[nSLUG] Debian on an AMD 64

gnwiii at gmail.com gnwiii at gmail.com
Sun Dec 18 09:25:04 AST 2005

On 12/17/05, Jack Warkentin <jwark at eastlink.ca> wrote:
> Hi Everybody
> On December 16, 2005 06:31 pm, J. Paul Bissonnette wrote:
> > Ben Armstrong wrote:
> >
> > >On Fri, 2005-12-16 at 16:27 -0400, Jack Warkentin wrote:
> > >>I got an AMD64-based laptop a few weeks ago and am trying to find
> > >>a suitable distro for it. I read a lot about Debian AMD64 but it
> > >>did not look appealing since it is not possible to run 64-bit and
> > >>32-bit apps at the same time - you have to set up a separate
> > >>chroot for the 32-bit apps.
> > >>
> > >
> > >With open source, everything can be recompiled from source anyway.
> > >Or do you depend on a lot of non-free stuff distributed in binary
> > >form and only available for IA32?
> I depend on very little if any non-free stuff. But according to the
> Debian GNU/Linux AMD64 HOW-TO (see
> https://alioth.debian.org/docman/view.php/30192/21/debian-amd64-howto.html#id271960
> ) "the current AMD64 port of debian is a pure 64bit port. This means
> you can't run binary only programs which are compiled for IA32 or
> applications which haven't been ported to AMD64 yet (e.g.
> OpenOffice.org). This is because you can't mix 32bit applications and
> 64bit libraries. You would also need the 32bit versions of the
> libraries to run a 32bit application."

SGI and Sun have had 64-bit OS's with robust support for legacy 32-bit apps
years, but it does add considerable complexity to things like autoconf.

I *do* depend on OpenOffice.org so I am stuck with needing an AMD64
> distro that includes the ability to run 32-bit apps at the same time
> as 64-bit apps. SuSE 10.0 and Kubuntu 5.10 both have this ability but
> I have issues with both.

OK.  OOo relies heavily on Java.  The linux AMD64 version of java is
relatively new.

See: <URL: http://artax.karlin.mff.cuni.cz/~kendy/blog/> and <URL:
http://blog.janik.cz/> for the status of 64-bit ports
of OOo.  Work is underway, but it is not ready to use.

> Say with recompiling the Debian source code, would this be simply
> > the 32 bit source in and a 64 bit app out? When it comes to software
> > engineering my best grade was a `F-`
> And on 16 Dec at 9:37 pm Ben Armstrong wrote:
> > Source code does not come in "32 bit" and "64 bit" flavours. :)

More like legacy (using int everywhere) and "standards conforming" (using
size_t, etc.), but if you want to take full advantage of 64-bit hardware
you may end up with a very different application.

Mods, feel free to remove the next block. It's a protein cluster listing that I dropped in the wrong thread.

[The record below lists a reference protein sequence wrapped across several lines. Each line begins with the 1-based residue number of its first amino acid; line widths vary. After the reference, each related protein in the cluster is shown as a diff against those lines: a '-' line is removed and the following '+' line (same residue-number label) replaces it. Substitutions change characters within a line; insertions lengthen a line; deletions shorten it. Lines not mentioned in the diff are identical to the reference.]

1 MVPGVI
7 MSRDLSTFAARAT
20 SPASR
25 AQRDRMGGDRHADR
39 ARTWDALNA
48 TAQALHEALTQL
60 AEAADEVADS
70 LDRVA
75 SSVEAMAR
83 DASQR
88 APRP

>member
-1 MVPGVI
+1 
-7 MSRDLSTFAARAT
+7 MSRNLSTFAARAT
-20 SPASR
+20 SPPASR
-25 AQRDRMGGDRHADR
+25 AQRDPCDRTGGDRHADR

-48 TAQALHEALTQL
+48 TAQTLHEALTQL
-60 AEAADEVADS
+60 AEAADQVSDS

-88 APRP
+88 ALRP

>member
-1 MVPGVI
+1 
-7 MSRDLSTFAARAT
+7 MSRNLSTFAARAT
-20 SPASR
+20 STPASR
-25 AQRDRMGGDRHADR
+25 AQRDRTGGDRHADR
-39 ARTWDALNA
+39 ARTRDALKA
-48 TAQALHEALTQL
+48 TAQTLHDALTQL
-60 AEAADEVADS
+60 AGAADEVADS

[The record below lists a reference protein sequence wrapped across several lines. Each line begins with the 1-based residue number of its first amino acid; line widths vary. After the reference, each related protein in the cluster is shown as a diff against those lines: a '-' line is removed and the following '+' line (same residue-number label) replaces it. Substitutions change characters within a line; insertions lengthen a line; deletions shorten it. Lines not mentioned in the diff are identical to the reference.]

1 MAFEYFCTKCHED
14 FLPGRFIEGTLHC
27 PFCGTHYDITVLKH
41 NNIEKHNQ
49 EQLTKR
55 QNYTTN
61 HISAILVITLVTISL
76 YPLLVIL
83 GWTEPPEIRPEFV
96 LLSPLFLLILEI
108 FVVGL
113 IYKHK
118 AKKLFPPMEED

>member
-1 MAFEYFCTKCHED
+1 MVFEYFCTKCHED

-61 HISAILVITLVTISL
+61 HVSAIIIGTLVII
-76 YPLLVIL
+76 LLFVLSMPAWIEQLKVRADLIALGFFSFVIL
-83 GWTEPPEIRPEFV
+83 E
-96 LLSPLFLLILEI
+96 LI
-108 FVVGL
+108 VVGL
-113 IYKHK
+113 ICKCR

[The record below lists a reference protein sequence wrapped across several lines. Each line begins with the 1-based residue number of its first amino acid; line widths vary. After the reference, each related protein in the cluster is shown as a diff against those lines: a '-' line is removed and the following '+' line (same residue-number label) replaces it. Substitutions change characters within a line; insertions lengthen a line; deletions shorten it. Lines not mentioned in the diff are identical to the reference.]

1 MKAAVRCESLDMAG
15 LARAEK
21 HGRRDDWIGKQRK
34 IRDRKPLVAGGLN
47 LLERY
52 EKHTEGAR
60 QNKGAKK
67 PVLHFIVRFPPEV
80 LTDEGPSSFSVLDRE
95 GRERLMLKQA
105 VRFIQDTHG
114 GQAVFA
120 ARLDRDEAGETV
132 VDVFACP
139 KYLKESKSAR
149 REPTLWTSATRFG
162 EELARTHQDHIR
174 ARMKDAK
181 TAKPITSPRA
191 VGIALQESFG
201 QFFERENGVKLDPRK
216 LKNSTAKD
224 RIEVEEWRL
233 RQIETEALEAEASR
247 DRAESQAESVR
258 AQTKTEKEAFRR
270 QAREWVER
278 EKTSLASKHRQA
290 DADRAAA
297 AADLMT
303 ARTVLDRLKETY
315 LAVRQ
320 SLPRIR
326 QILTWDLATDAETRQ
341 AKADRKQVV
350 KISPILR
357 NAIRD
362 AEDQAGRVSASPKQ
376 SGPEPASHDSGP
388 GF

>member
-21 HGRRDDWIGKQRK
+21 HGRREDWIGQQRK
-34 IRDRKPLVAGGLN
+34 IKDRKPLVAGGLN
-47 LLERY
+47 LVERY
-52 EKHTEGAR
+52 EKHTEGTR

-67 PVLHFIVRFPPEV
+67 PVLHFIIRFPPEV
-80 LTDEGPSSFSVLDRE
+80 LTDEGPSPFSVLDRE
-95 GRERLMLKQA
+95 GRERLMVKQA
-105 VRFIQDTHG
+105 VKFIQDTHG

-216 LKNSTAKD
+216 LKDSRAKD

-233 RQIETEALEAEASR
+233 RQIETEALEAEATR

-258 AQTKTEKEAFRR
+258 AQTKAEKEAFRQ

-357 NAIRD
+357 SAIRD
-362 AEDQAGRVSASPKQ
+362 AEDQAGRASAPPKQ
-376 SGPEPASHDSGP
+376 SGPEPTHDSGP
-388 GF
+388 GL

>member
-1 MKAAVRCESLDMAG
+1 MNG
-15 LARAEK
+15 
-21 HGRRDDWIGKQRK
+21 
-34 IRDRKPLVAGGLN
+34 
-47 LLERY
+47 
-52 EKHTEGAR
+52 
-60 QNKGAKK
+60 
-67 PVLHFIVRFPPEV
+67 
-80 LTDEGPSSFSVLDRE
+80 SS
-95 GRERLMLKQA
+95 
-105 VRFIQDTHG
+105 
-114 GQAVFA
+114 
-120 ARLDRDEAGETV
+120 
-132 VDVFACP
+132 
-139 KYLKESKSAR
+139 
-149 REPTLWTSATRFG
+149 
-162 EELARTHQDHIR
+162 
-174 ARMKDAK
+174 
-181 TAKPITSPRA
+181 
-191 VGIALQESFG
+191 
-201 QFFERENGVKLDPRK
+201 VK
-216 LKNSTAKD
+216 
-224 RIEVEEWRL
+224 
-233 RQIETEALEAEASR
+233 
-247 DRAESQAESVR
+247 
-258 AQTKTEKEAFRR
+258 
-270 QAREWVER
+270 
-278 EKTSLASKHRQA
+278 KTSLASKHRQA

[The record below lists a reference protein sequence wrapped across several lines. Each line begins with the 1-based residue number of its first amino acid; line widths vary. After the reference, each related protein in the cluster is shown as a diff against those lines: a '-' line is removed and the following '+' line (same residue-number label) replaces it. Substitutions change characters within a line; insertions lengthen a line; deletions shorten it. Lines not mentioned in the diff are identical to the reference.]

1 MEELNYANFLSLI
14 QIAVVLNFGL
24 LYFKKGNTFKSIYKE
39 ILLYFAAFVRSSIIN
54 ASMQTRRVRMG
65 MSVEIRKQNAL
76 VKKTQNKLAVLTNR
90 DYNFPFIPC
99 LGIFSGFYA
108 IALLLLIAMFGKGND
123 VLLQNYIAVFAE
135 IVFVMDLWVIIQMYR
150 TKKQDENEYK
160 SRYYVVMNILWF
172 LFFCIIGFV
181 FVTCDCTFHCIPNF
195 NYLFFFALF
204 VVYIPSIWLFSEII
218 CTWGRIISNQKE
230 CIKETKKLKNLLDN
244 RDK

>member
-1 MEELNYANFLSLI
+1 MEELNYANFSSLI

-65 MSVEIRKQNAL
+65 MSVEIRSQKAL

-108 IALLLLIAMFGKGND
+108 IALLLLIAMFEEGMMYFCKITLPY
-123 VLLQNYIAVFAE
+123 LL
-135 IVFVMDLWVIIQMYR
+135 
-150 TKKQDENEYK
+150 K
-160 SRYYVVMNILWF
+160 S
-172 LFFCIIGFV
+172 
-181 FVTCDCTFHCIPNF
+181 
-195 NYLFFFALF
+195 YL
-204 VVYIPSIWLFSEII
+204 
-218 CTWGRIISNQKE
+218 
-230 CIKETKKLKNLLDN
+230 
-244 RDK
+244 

> > There are potential issues with poorly written source that is
> > written assuming a 32 bit architecture that will not work on a 64
> > bit architecture, but that isn't "32 bit source", it is simply buggy
> > code.
> It is a little bit more than simply "poorly written source" or "buggy
> code". In the C programming language, size matters. Integer (short,
> int and long) and floating point (float and double) variables come in
> different sizes (number of bytes) which are implementation dependent.
> This affects not only simple variables but the way space is allocated
> in structures and arrays. Often integer variables and arrays are used
> to store bit strings so the number of bytes they occupy is critical.
> My knowledge of C is very limited so there are probably other issues
> where size does matter as well.

Many of the differences are handled by the libraries, e.g, generic types
are used instead of "int".  The system headers map "size_t" to the
type and also give you types for use where specific sizes (int16, etc.) are

So when it is said that a 32-bit application has not yet been ported
> to 64-bit it means that all such issues have not yet been resolved.

> Many of these 64-bit issues are already fixed in Debian because
> > Debian has for a long time supported other 64-bit architectures
> > (e.g. Alpha).
> >
> > But yes, essentially it is as you say. When you compile for a 64
> > bit architecture, you use the same source code that would be used to
> > compile the app for a 32 bit architecture.
> I would expect that there would be portions of the code that would be
> surrounded with  #ifdef <some identifier> ... #endif  some of which
> would apply only to 64-bit compiles and some of which would apply
> only to 32-bit compiles.

Only when the 64-bit port does things differently to exploit the hardware.
The issues in porting comes in deciding what changes should be
made to take advantage of 64-bit processing.  Do you allow huge files
even if they can't be used on the 32-bit version of the application?  For
the justification for using a 64-bit processor is to handle larger data.

George N. White III <aa056 at chebucto.ns.ca>
Head of St. Margarets Bay, Nova Scotia

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